13. Craig

    Amen. It’s the snowball thing. Sin loves company. One “venial” invites others, and a bunch of inconsiderate and sloppy “venials” make messes, and destroy foundations. It’s just best to keep out as many pests as possible isn’t it?

    And I say banish the spiders anyway – they must have been less mean and bloodthirsty before the Fall – but after? No, I say banish the spiders regardless of the bees.

    Thank you much for this Jennifer – and to you and yours I really do pray blessings today.

  14. Marco

    Another well written article! I can totally commiserate with your struggle against venial sin. I also fall in this camp, I am usually so hyper focused on serious sins that I seldom notice the small spiders creeping in the corners of my soul. Take for example my prayer life. I usually make it a priority to pray every single day, but on the days that I willfully choose not to pray, (usually because I am very tired or busy) I usually rationalize that forgetting to pray is OK once in a while since I am a good Catholic already. What I don’t realize is that this simple rationalization is leading me towards the slippery slope of complacency. Once my soul becomes complacent then an unconscious gulf is being created ultimately separating me from God, the author of all holiness. It is my prayer that you catch those spiders in your spiritual life. Thanks for the great article, I look forward to reading your other posts about St. France de Sales.

  15. Thag Jones

    To take Joy’s comment a little further, there’s an cultural insidiousness to it as well. If you look at what’s popular now and try to place in the culture even as little as 50 years ago, it would have been extremely shocking to all but the most depraved people. Now, hardly anyone bats an eye, these things are given awards, and if you say anything “negative” about it you’re a prude or a stick-in-the-mud.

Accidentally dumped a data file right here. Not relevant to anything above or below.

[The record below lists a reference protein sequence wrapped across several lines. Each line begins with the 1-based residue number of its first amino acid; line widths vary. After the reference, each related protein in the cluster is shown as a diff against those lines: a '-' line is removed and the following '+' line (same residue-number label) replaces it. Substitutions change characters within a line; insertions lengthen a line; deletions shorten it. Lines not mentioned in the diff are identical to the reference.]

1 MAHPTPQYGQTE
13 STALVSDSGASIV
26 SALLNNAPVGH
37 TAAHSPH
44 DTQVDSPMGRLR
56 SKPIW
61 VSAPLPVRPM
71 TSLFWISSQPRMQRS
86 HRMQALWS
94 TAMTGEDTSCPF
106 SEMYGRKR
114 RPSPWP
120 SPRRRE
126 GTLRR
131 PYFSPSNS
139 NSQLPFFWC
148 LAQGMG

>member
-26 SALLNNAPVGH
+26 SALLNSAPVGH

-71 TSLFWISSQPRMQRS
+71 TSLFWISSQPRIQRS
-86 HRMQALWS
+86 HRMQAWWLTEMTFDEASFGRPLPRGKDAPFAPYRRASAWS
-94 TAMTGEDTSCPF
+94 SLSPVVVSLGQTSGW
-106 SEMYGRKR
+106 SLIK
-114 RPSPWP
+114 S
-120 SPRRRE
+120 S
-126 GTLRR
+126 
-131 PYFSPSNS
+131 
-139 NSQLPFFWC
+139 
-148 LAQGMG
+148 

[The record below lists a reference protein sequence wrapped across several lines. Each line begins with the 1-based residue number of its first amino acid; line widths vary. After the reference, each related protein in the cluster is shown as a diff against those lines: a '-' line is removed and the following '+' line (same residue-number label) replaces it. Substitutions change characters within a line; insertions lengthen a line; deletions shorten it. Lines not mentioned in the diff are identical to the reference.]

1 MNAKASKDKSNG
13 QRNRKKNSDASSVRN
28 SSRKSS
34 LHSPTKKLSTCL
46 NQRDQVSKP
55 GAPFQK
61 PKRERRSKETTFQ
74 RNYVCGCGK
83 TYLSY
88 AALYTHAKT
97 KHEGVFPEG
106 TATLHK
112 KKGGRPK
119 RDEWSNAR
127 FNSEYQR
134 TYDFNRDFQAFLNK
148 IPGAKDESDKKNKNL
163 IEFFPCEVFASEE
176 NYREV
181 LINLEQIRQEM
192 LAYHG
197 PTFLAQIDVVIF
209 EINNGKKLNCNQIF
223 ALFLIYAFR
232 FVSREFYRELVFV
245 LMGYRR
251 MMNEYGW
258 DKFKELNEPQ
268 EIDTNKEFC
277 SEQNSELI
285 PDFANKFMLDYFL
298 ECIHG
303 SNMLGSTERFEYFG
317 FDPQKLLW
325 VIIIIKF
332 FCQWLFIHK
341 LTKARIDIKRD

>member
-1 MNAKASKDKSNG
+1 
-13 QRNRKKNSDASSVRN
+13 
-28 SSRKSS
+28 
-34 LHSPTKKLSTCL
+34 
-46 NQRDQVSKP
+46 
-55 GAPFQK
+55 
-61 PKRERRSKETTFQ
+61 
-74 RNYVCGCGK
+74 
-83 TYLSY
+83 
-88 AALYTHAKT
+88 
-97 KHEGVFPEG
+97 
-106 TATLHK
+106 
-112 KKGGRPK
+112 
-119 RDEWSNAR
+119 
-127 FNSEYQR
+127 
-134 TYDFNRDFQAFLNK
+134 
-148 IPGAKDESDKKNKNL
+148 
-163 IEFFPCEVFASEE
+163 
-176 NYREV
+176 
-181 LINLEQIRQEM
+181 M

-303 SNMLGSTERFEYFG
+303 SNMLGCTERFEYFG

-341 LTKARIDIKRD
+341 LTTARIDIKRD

We may laugh now at the idea of Elvis shaking his hips being offensive, but look how far down that road we’ve gone in such a short time – where even Christians will accept and praise juvenile and witless depravity.

    And this is where seemingly small and innocuous things can lead, on both a personal and a cultural level.

  16. Tina

    I have such a hard time with the concept of “greater” and “lesser” sins, as if there was some difference. Sure, we as human beings see something different in a “little white lie” and murder, but sin is sin is sin in God’s eyes–the small and the great (in our eyes) are all enough to keep us from His presence–all require the saving grace of Jesus.

    • Jenny C.

      Check out 1 John 5:16 and 17 on the subject of mortal vs. non-mortal sin. The Bible was written and declared valid by the Catholic Church and is never contradicted by the Catholic Church. Any time you think you see a contradiction between the Bible and the Church, dig deeper and research it.

  17. Maria E.

    Hey Jennifer!
    I’ve been reading your blog for years but I never commented. I just wanted to let you know that your blog ROCKS!!!! 🙂 I read it all the time. Your posts have given me a lot of inspiration to keep my spiritual life in line. Thank you! Keep posting!

  18. LP

    I find it’s like one big “current” – when I find myself most spiritually alive, it’s because I have let the desire to love God with my whole heart, mind, soul & strength consume me and direct my will (which attaches us to good or evil). Then, I want to fix the little things (though the corrections are usually minor ones, or little “notes to self” as reminders, like “oh, I didn’t mean that,” or “better to think about it this way,” etc, and I am happy to make them) as well as the big things. I don’t always know what seems to “turn the tides” so to speak, though, because I don’t always have this attitude toward my spiritual life (or Life, period). Because our vocations to love and serve the Lord are lived out DAILY, I have been trying to remember the scripture about His Mercies renewing each morning/day, and remember how great a gift He gives us first – how great His Love is – which makes me more eager to respond with good will and generosity, as something that characterizes my disposition and all I do.